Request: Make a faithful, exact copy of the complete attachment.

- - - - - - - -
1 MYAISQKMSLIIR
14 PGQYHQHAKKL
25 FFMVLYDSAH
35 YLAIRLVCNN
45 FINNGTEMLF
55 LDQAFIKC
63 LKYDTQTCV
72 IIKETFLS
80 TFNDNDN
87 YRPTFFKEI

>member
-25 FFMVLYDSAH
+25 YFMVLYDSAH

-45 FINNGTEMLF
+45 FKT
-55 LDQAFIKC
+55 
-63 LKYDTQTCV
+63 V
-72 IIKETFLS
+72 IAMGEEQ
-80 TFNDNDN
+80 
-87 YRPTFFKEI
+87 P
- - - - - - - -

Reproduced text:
1 MYAISQKMSLIIR
14 PGQYHQHAKKL
25 FFMVLYDSAH
35 YLAIRLVCNN
45 FINNGTEMLF
55 LDQAFIKC
63 LKYDTQTCV
72 IIKETFLS
80 TFNDNDN
87 YRPTFFKEI

>member
-25 FFMVLYDSAH
+25 YFMVLYDSAH

-45 FINNGTEMLF
+45 FKT
-55 LDQAFIKC
+55 
-63 LKYDTQTCV
+63 V
-72 IIKETFLS
+72 IAMGEEQ
-80 TFNDNDN
+80 
-87 YRPTFFKEI
+87 P